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You have access to the most significant advances in the treatments of the human deficiency virus (HIV) + acquired immunodeficiency syndrome (AIDS) along with cutting-edge treatments right here at Tufts Medicine. While there is no cure for HIV, we work with you so that you can get back to living a longer and healthier lifestyle, in some cases, without evidence of the disease.

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Providing all the medical services you need

Our community is close-knit, welcoming and private. Whether you are recently diagnosed with HIV or AIDS or have been living with it for some time, we treat you like family. We provide resources to support you at every stage of your diagnosis and help you determine the best care plan for your needs, including timing and frequency. Some risk factors for HIV or AIDS include unprotected sex, previous exposure to an STD or STI, drug use and babies born to mothers with HIV or AIDS.

Regular STI screenings and education are essential for prevention and treatment, even if you have no symptoms. It is essential to understand that HIV cannot be spread through casual contact such as kissing, hugging or sharing food. Only exposure to bodily fluids (blood, semen, vaginal fluid, breast milk) from an infected person puts you at risk.

Patient reading prescription bottle at home and using phone to refill.
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HIV is a disease that requires a lifetime of care, and we will be with you every step of the way, providing for all your HIV-related medical needs. We can also assist with education and the use of pre-exposure prophylaxis (PrEP) for you or your loved ones. We will partner with you to determine what care you need, when and how often. 

HIV (human immunodeficiency virus)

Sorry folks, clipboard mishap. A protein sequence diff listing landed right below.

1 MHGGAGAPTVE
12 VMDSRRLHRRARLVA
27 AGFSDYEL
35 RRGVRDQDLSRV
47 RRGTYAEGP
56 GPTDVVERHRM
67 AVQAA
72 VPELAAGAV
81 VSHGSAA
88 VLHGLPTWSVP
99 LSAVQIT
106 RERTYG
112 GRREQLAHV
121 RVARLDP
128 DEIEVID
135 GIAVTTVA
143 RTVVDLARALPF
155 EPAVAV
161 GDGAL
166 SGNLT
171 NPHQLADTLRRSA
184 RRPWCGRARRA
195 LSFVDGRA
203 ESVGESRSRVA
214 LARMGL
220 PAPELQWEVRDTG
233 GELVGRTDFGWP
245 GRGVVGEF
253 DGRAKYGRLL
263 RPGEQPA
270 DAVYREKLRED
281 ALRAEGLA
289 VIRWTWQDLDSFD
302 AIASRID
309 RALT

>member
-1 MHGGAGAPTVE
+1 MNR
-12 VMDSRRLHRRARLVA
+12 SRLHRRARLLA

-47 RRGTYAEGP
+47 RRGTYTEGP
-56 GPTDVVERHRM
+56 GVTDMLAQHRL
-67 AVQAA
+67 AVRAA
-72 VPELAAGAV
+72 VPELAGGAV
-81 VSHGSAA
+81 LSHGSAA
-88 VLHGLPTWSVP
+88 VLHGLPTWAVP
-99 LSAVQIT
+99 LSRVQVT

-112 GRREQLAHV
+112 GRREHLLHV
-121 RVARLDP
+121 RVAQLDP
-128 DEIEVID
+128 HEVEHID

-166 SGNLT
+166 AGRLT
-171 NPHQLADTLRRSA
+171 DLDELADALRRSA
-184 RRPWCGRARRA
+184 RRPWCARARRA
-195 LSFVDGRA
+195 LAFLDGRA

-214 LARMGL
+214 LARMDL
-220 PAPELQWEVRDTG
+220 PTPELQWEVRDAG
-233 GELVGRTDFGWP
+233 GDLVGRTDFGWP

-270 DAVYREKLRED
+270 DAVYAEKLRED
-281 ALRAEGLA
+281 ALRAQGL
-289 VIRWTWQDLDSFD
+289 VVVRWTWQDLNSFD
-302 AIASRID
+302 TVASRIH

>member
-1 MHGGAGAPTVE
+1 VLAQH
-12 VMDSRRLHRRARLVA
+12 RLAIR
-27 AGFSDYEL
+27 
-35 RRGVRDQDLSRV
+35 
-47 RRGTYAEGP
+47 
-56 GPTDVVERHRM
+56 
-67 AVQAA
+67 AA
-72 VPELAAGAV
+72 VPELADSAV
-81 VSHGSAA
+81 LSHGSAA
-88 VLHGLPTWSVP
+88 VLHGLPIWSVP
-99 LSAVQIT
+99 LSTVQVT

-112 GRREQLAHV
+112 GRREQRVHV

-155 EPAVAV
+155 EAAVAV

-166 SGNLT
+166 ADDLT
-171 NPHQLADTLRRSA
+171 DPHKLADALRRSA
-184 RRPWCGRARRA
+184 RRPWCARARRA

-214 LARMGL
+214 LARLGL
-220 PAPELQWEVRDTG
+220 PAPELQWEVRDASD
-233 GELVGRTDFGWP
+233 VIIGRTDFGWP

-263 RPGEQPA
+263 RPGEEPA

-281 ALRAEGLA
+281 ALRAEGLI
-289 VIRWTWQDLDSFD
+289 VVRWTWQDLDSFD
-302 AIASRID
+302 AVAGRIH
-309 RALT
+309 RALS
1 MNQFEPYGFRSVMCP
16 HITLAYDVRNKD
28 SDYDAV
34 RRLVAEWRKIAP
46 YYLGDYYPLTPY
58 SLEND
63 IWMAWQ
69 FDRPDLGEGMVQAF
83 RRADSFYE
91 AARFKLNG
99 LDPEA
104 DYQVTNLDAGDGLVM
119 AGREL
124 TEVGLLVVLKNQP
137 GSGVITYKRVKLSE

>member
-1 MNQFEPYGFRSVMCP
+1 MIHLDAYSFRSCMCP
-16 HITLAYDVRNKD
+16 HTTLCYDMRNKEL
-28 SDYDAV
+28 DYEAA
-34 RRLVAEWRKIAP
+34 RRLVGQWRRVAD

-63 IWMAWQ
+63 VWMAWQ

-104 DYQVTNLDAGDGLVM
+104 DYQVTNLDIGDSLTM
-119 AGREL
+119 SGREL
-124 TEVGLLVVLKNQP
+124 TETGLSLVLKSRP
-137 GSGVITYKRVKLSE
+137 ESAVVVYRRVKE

HIV attacks the body’s immune system and interferes with its ability to fight infections and diseases. You may not show symptoms, but getting tested is the only way to identify the infection.

AIDS (acquired immunodeficiency syndrome)

AIDS is the late stage of HIV infection that occurs when the body’s immune system is badly damaged by the virus.



The only way to know if you have HIV is to get tested. You should get tested if you have certain risk factors, are sexually active, have a suppressed immune system or solid organ transplant, think you have had an exposure or have shared needles or drug equipment. Testing for HIV is easy and involves 3 simple steps:

  • Antibody test: blood or oral fluid
  • Antigen/antibody test: blood in a lab or a finger prick for a rapid test
  • Nucleic Acid Tests (NATs): blood tests that can detect HIV 10 - 33 days after exposure


Living with HIV can be challenging, but there's hope. Thanks to significant advancements in treatments, patients with HIV can lead healthy lives. Our team understands the impact of this condition on your well-being, and we're here to support you every step of the way. We'll work closely with you to determine the best care plan, taking into account your unique needs and any complications. Our goal is to provide you with the highest level of care, from diagnosis to treatment, no matter how complex your case may be. Our specialists collaborate to make sure you receive all the necessary services at the right time. We'll be here for you, monitoring your response to treatment and providing extensive support in all areas, including:

We also provide screening and treatment of anal precancerous lesions caused by a sexually transmitted infection called Human papillomavirus (HPV).


What is some of the misinformation surrounding HIV + AIDS?

HIV can only be shared from infected blood, semen, vaginal fluid or breast milk.

  • You cannot tell if someone has HIV by just looking at them.
  • HIV can affect anyone and not just people of certain sexual orientation
  • You cannot get HIV if you use the same utensil or drink from a water fountain, hug, kiss or shake hands, or even using exercise equipment at the gym
  • You cannot get HIV from insect bites
  • Even if you are on HIV treatments, you still need to use protection when having sex
Can women who have HIV still get pregnant?

With proper treatment and the guidance of a specialist, HIV-infected women can still give birth without infecting their babies.

Anasuya Gunturi MD, PhD talks with patient at Lowell General Hospital's Women's Wellness Center clinic appointment.
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Family physician Sarwada Tuladhar Jha, MD talking to patient during exam at a clinic appointment and inputting health information at the computer.
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